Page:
Jailed rapist to take sexsomnia claim to Supreme Court

WARNING: This story discusses rape and may be distressing for some readers.

Damin Peter Cook has been jailed for raping a woman but he maintains he suffers from sexsomnia...
Damin Peter Cook has been jailed for raping a woman but he maintains he suffers from sexsomnia and the condition caused his offending. Photos: Supplied
A man who continues to claim sexsomnia made him rape a woman who was passed out after a night of drinking and partying has been given the green light to have his case heard by the Supreme Court.

Damin Peter Cook is currently behind bars after a Christchurch jury rejected he was asleep or unconscious at the time of the 2019 offending. 

Cook, who is in his mid-40s, argued at trial that he has no memory of the incident and that he suffers sexsomnia, a type of parasomnia or movement disorder that occurs during sleep.

In September 2022, he was sentenced in the Christchurch District Court to eight years in prison on one charge of sexual violation by unlawful sexual connection and one charge of sexual violation by rape.

Both convictions relate to the sexual assault of a woman three years prior. Cook had been partying with the victim one evening in September 2019 at a house in Christchurch. She had passed out in a bedroom and around 7am, she was woken by Cook who was having sex with her.

The woman was afraid and pretended to be asleep but, shortly after, she left the bedroom and told a friend what happened, and the police were alerted.

Last year, Cook took his case to the Court of Appeal, challenging his convictions and sentence.

While his appeal against conviction was dismissed, his sentence was quashed and replaced with a jail term of seven years after the appeal court found the sentencing judge’s starting point was too high.

Cook has now turned to the Supreme Court to have another go at having his convictions overturned.

Yesterday, the Supreme Court - the court of last resort - released a judgment granting his application for leave to appeal the Court of Appeal’s ruling.

The judgment stated the Supreme Court would consider whether the Court of Appeal was correct to treat Cook’s defence as insane automatism.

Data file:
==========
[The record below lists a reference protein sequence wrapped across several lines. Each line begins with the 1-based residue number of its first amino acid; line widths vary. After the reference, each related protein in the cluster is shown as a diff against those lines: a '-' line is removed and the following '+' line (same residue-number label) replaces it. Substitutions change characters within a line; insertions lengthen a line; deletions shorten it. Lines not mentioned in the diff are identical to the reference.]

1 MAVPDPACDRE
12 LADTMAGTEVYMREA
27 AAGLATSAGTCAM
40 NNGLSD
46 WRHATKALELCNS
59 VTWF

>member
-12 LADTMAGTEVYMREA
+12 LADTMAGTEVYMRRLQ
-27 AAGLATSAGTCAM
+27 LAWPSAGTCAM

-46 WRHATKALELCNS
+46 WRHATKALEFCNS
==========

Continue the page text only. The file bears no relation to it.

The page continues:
According to the Court of Appeal decision, the trial judge’s directions to the jury applied the law as held by the Court of Appeal from the earlier, relevant case of Tony Paraire Cameron, from Rotorua.

In that case, the court held Cameron’s sexsomnia was a form of insane automatism.

“As a result, the defendant had the burden of showing that he suffered from a disease of the mind to the extent that he did not understand the nature and quality of his act.”

But the court did not hold that sexsomnia generally is insane automatism and stated the classification depends on the evidence in the particular case.

Cook submitted to the trial judge that the Cameron case was wrongly decided and that he should not follow it.

He wanted the judge to rule that sexsomnia is a form of sane automatism.

“That would mean that, where there is an evidential foundation for the defence, it would be for the Crown to exclude the reasonable possibility that a defendant acted without conscious volition.”

But the trial judge followed the Cameron case, as he was bound to do, the Court of Appeal decision stated.

The court was ordinarily bound by its earlier decisions and would only depart from them in rare cases where there was cogent reason to do so.

At the appeal, Cook’s counsel repeated submissions that the Cameron case was wrongly decided and that Cook’s convictions should be quashed accordingly.

But the Court of Appeal said it had no reason to depart from the Cameron case and dismissed the appeal against conviction.

“The issue of whether sexsomnia can be a form of sane automatism or insanity was central to the Court’s decision,” the decision stated.

“The Court conducted a review of the common law history of the defences of sane automatism and insanity. The Court’s analysis was orthodox and did not result in a radical or striking change to the law.”

A date is yet to be set for Cook’s appeal before the Supreme Court.


Where to get help:
If it's an emergency and you feel that you or someone else is at risk, call 111.
If you've ever experienced sexual assault or abuse and need to talk to someone, contact Safe to Talk confidentially, any time 24/7:
• Call 0800 044 334
• Text 4334
• Email support@safetotalk.nz
• For more info or to web chat visit safetotalk.nz
Alternatively contact your local police station - click here for a list.
If you have been sexually assaulted, remember it's not your fault.

-By Tara Shaskey
Open Justice multimedia journalist